A number of toys that had been investigated and have been discovered lacking basic authentication measures, opening them up to an array of harmful attacks.
Numerous connected toys designed for children have been discovered with deep-rooted security issues, including lacking authentication for device pairing and an absence of encryption for connected online accounts.
The analysis, formed by a partnership between consumer group Which? and researchers at NCC Group, examined numerous smart toys available from big-named manufacturers including Spinmaster, Vtech and Mattel.
“While the onus should never fully lie with parents or guardians, checking that the product literature has adequate reference to security and privacy before buying must be the first step,” according to the NCC Group, which analysed the toys. “And if issues persist after buying the device, supervision must at all times be performed on toy operation and any accompanying online activity and use.”
The analysis is indicative of bigger security concerns in connected toys, which open them up as conduits to a “second-order IoT attack” on smart homes – but additionally pose severe privacy issues for the youngsters they are supposed to be for, according to NCC Group.
Lack of Authentication
Many toys examined had been lacking authentication measures for the Bluetooth connection used for pairing toys with their complementary apps or devices.
One of these authentication serves as a security step to make sure that the device or app making an attempt to connect with the smart toy is from a authentic source, such as a parent or guardian. Lacking authentication opens the toys to an array of attacks, researchers stated.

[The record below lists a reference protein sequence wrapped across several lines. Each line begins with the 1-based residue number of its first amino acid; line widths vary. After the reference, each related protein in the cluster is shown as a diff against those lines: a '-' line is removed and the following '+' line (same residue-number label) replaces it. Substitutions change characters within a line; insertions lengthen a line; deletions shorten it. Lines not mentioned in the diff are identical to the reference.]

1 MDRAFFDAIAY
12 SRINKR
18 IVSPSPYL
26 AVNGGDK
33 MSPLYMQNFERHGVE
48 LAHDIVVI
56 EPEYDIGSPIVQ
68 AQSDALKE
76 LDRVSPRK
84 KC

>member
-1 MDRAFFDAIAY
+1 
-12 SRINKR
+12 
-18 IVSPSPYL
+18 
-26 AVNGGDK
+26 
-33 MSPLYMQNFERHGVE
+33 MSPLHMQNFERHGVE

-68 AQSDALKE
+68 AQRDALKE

An attacker may connect with the toy and stream manipulative messages to the child, asking them to go outside to their home, for example. In testing the Vtech KidiGear walkie-talkie, for instance, researchers discovered that they might simply pair their very own walkie-talkie devices (if they were the same model) with those of a child.
The 2 walkie-talkie devices didn’t require mutual authentication, permitting strangers to then speak to the child on the opposite device from up to 150 meters away.
In a press release, Vtech stated: “Further to the latest Which? findings… The pairing of KidiGear Walkie Talkies can’t be initiated by a single device. Each device has to begin pairing on the same time within a brief 30 second window so as to connect.”
Researchers additionally discovered that the Singing Machine SMK250PP and a karaoke microphone from Amazon vendor TENVA – both of which permit audio to be streamed by way of Bluetooth – lacked authentication measures, which means an attacker who paired with them might doubtlessly stream offensive material through them.
“Security is top priority with each Singing Machine product produced, as demonstrated by our 37 year history without a product recall,” stated Singing Machine in a press release. “We comply with industry best practices in addition to all relevant security and testing requirements.”
Researchers stated they had been unable to make contact with the manufacturer of the TENVA karaoke microphone toy.
Plain text Passwords
One other top concerns stemmed from the online accounts that many connected toys require.